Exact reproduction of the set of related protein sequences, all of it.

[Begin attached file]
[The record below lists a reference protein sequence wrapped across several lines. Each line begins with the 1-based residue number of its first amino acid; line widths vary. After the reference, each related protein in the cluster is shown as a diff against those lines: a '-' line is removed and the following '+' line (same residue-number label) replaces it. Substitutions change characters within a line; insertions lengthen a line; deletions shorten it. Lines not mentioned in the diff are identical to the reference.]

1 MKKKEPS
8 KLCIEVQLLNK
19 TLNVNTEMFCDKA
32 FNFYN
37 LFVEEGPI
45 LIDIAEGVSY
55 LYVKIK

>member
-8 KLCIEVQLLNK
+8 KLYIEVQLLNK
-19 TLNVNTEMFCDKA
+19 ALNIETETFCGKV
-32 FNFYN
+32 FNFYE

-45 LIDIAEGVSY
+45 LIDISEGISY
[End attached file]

[The record below lists a reference protein sequence wrapped across several lines. Each line begins with the 1-based residue number of its first amino acid; line widths vary. After the reference, each related protein in the cluster is shown as a diff against those lines: a '-' line is removed and the following '+' line (same residue-number label) replaces it. Substitutions change characters within a line; insertions lengthen a line; deletions shorten it. Lines not mentioned in the diff are identical to the reference.]

1 MKKKEPS
8 KLCIEVQLLNK
19 TLNVNTEMFCDKA
32 FNFYN
37 LFVEEGPI
45 LIDIAEGVSY
55 LYVKIK

>member
-8 KLCIEVQLLNK
+8 KLYIEVQLLNK
-19 TLNVNTEMFCDKA
+19 ALNIETETFCGKV
-32 FNFYN
+32 FNFYE

-45 LIDIAEGVSY
+45 LIDISEGISY